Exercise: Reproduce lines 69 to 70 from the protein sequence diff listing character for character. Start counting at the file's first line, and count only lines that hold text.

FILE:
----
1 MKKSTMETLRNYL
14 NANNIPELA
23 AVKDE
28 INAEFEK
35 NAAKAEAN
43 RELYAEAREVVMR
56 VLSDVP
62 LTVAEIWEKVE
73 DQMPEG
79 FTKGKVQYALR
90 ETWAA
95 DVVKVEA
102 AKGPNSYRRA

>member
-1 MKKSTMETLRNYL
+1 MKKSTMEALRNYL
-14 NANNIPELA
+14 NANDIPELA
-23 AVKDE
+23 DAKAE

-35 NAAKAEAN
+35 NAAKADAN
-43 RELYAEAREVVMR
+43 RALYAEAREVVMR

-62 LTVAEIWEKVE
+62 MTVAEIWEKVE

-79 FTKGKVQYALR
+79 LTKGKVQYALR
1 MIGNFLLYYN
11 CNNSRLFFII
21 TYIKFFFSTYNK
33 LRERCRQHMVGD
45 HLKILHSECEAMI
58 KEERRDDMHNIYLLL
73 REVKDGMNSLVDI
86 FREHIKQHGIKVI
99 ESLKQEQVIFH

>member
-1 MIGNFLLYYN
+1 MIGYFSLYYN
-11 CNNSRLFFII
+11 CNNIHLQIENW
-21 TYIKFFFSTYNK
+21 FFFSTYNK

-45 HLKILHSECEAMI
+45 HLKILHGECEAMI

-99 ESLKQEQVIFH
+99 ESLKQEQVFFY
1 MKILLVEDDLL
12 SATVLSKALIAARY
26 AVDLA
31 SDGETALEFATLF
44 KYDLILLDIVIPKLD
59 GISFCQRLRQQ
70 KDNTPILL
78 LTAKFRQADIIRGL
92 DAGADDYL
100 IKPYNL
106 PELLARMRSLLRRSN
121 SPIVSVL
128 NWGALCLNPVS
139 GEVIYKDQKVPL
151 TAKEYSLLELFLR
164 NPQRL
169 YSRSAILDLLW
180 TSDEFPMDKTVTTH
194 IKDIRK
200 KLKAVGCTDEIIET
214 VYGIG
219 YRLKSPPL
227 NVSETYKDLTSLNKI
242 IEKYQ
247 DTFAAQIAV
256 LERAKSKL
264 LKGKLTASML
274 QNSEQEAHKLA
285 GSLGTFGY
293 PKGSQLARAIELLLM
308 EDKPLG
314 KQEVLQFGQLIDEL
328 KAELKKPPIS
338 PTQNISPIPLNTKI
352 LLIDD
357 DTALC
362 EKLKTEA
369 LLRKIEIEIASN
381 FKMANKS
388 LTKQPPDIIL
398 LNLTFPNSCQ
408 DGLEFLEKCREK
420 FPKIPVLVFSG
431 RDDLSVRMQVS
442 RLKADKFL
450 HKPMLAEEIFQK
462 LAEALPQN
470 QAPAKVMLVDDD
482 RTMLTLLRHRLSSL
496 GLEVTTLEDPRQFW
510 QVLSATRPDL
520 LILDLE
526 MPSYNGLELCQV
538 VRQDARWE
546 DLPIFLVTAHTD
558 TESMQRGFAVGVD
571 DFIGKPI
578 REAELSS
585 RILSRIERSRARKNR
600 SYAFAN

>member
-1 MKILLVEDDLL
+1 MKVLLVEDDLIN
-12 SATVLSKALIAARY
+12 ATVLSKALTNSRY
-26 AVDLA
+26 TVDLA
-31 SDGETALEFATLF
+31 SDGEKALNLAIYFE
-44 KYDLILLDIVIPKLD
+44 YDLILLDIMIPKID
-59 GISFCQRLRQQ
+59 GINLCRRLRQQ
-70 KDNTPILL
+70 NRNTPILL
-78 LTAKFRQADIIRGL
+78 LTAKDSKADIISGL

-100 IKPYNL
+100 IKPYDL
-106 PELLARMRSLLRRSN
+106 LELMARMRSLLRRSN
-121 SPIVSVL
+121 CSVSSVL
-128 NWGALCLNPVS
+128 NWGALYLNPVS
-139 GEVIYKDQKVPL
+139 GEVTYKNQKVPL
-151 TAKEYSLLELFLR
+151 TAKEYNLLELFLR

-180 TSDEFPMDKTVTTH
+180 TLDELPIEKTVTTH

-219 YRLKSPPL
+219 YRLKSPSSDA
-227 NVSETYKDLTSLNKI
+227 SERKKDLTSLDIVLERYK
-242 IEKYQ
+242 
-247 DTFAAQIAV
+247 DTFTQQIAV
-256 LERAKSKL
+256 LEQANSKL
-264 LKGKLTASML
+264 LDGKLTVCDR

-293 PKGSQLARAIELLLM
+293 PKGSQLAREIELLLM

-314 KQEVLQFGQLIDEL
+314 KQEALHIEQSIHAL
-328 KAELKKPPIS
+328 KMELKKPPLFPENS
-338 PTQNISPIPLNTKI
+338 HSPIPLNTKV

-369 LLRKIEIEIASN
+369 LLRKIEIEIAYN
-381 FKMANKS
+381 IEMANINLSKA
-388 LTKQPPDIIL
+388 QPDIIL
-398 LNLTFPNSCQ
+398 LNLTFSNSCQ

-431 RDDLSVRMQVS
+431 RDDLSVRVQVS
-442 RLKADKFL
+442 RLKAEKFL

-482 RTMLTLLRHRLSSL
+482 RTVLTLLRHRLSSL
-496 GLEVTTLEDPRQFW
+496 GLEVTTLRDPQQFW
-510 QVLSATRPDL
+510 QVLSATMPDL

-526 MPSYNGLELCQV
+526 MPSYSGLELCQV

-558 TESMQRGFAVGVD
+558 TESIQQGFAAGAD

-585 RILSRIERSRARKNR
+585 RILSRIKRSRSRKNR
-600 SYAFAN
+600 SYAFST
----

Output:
214 VYGIG
219 YRLKSPPL